This next tip is related to package properties and package GUID’s. Whenever I create a new package (or whenever I create a package template), I always set two package properties right out of the gate:
- I set the ProtectionLevel package property to DontSaveSensitive. This property determines how sensitive information (passwords for connection strings, for example) are stored. The default for this property is EncryptSensitiveWithUserKey. This default causes sensitive information to be encrypted with the developer’s AD Windows account information. Other developers who open the package will run into problems as any encrypted information can then not be unencrypted. With the property set to DontSaveSensitive, sensitive information is not saved with the package. Thus, if passwords are needed for connection strings (for example), that information must be set in the package via another mechanism such as package configurations, variables, property expressions, etc. This is typically a better design, however, than letting sensitive information be encrypted and stored with the package.
- I set the SuppressConfigurationWarnings package property to True. With this property set, if the package refers to a package configuration (XML or SQL Server table) that contains settings that are not relevant for the package (such as variables that the package doesn’t contain), then warnings related to the missing settings will be suppressed. The default for this property is False, which results in package configuration warnings that can typically be safely ignored.
As mentioned above, I set these properties in new packages and in package templates. In most cases, my package development either starts with a package template or starts from an existing package (by copying and pasting an existing package back into the project). As such, containers, tasks, and components end up having the same GUID values in the new package as they had in the old package (and if you are using SSIS 2005 and BIDS 2005, the package itself has the same GUID as the old package). In some cases, this may not cause problems. However, as several SSIS developers have discovered in the last 5-7 years, there are cases when this can cause big problems. If two packages having components with the same GUIDs run at the same time, all types of problems can occur as the SSIS engine tracks packages and components by GUID. And several BIDS designer issues can occur as well. Thus, as soon as I create a new package based on a package template or prior package, I immediately reset all package GUIDs. The easiest way to accomplish this is to use the Reset GUIDs feature of BIDS Helper (a fabulous tool that every SSIS developer in the world should be using daily).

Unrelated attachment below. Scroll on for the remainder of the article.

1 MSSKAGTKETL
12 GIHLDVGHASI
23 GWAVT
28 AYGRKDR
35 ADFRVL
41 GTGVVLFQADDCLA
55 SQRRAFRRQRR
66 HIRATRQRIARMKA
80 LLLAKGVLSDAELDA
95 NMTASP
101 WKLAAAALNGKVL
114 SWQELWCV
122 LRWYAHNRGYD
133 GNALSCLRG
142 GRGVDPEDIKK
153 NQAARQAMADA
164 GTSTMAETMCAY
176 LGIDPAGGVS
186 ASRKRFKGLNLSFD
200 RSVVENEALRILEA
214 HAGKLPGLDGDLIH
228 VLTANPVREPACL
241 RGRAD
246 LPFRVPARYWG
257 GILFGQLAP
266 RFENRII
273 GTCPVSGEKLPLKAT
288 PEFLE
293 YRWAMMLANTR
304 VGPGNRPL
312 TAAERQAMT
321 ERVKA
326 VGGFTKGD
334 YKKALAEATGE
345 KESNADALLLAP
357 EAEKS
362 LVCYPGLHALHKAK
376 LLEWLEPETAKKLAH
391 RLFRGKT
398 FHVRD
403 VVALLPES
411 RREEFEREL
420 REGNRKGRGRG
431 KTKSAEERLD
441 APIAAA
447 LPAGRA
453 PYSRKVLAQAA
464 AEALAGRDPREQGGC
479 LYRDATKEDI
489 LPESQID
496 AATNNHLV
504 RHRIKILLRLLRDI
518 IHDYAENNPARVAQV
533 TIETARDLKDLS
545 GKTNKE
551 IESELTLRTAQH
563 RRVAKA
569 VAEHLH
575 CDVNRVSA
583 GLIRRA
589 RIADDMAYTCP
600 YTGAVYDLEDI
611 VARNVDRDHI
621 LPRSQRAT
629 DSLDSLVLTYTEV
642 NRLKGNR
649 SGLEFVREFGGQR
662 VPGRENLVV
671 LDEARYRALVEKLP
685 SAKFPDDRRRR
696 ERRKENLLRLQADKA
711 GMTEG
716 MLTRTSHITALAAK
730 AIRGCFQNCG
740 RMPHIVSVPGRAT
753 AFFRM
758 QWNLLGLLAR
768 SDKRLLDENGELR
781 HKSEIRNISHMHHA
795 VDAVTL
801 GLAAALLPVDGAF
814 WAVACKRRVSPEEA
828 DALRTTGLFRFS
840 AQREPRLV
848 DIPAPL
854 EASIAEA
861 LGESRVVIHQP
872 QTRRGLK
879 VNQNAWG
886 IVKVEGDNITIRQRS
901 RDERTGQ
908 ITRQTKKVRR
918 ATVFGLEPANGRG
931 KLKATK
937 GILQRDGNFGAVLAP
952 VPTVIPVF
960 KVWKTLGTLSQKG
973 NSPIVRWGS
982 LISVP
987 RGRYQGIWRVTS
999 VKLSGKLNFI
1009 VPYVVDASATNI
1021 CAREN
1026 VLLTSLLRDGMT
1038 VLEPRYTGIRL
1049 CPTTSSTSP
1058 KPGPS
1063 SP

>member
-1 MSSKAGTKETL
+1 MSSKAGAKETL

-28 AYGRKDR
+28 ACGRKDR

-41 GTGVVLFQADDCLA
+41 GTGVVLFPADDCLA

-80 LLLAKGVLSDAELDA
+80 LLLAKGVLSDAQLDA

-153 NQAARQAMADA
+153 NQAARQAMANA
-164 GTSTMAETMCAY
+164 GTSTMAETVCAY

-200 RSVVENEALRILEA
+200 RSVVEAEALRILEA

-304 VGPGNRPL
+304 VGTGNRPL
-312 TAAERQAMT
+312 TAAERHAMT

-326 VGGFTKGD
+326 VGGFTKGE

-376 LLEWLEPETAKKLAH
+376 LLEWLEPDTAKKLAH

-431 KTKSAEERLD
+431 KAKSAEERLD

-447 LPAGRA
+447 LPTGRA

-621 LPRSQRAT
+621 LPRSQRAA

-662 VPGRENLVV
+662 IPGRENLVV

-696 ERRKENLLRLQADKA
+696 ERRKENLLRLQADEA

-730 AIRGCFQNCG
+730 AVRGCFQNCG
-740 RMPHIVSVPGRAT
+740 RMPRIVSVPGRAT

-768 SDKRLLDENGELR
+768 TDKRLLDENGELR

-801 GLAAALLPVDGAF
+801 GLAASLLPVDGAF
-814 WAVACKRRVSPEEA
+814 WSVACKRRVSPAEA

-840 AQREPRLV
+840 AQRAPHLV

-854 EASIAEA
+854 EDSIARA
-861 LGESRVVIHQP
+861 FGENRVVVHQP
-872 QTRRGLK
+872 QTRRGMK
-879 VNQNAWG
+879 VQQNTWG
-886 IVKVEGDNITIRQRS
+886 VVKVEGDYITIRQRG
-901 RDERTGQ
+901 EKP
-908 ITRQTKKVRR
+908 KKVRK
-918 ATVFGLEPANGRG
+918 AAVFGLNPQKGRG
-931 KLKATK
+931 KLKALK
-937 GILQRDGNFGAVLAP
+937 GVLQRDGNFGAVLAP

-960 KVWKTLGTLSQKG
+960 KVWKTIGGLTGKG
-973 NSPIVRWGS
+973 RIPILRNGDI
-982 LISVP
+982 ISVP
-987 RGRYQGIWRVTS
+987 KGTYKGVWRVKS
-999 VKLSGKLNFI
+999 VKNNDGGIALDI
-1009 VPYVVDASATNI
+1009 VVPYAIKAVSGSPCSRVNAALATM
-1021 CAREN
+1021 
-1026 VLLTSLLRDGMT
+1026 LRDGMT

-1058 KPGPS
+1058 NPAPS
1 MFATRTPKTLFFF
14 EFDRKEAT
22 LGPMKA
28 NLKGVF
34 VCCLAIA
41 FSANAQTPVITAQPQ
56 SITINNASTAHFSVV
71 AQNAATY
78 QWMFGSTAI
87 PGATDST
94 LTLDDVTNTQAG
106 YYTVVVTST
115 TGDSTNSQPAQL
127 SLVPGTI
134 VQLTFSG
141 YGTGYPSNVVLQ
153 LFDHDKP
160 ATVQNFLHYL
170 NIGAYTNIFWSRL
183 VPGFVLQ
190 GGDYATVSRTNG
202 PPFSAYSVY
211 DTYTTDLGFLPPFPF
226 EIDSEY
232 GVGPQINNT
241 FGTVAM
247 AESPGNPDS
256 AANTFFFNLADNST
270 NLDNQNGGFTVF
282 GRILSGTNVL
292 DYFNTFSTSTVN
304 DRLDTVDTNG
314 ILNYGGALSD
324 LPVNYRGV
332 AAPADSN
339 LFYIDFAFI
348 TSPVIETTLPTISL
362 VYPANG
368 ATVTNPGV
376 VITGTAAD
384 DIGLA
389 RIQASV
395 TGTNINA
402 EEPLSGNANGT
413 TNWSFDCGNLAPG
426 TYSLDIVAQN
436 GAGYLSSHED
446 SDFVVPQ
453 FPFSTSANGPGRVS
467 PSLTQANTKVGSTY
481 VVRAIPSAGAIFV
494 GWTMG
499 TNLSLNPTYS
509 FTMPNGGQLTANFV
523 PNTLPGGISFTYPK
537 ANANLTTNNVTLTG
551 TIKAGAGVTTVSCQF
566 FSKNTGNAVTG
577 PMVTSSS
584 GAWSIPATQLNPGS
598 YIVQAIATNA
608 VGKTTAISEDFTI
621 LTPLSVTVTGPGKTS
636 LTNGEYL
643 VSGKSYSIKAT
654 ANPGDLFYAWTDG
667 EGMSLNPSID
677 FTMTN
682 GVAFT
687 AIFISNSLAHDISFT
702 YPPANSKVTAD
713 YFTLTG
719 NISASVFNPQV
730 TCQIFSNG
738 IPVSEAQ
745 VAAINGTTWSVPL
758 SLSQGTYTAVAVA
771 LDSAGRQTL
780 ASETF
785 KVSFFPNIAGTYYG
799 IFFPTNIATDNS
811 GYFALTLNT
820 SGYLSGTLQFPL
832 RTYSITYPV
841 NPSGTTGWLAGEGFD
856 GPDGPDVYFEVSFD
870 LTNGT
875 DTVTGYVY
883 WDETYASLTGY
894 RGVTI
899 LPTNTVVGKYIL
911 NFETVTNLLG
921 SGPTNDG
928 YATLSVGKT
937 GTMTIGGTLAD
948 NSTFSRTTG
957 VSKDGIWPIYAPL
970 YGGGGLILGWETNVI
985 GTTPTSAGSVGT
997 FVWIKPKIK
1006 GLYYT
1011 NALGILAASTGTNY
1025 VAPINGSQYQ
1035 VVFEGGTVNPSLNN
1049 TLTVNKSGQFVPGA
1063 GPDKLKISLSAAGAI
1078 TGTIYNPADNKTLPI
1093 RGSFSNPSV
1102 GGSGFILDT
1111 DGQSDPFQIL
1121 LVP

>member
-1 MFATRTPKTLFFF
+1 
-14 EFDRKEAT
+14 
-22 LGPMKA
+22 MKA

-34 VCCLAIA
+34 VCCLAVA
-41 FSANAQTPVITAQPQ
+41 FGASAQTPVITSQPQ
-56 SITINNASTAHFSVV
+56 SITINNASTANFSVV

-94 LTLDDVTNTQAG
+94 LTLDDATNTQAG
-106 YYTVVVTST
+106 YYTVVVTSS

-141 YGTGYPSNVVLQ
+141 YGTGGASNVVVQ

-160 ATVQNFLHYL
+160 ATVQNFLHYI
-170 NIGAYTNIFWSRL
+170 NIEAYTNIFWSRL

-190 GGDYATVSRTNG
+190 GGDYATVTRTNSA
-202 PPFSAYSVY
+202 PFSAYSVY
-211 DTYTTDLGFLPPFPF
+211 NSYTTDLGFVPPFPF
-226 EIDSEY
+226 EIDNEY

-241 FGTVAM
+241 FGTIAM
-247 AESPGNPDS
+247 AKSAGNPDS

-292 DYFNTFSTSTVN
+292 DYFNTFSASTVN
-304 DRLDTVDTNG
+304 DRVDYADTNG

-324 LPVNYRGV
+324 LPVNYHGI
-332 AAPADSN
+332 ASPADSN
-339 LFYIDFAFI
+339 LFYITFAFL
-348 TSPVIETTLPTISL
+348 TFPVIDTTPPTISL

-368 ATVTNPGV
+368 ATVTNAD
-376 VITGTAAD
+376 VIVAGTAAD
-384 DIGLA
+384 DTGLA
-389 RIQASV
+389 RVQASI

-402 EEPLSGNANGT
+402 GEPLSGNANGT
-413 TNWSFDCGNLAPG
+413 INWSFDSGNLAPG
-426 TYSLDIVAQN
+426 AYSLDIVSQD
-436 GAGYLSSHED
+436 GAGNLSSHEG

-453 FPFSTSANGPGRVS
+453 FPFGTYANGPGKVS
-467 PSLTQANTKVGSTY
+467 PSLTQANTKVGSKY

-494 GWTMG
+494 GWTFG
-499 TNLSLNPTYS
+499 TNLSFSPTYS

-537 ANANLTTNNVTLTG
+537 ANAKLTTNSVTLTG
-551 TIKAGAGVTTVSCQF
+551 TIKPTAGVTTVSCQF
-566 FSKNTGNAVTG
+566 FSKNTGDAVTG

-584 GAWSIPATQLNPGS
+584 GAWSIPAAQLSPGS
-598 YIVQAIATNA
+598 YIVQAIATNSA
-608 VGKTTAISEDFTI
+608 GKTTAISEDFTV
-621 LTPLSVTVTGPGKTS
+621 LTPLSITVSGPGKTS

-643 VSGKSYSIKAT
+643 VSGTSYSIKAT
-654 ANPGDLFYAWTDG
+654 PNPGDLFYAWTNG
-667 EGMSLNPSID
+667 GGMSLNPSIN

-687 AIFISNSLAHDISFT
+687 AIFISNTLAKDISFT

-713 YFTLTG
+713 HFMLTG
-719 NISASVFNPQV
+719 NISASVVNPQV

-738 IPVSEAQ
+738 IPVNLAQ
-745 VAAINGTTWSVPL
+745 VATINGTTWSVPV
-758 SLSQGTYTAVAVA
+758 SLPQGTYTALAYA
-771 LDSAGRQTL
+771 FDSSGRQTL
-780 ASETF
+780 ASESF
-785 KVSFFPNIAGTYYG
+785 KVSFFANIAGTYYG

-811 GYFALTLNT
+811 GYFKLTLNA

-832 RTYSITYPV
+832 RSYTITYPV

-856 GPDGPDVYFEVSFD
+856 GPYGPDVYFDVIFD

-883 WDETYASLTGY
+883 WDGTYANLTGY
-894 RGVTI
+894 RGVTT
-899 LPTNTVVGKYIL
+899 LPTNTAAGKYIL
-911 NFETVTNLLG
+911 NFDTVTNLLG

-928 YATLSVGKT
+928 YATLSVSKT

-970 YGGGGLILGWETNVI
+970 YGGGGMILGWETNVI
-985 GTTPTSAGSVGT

Hope these small tips help budding SSIS developers (or even experienced developers who may not have come across these suggestions before)!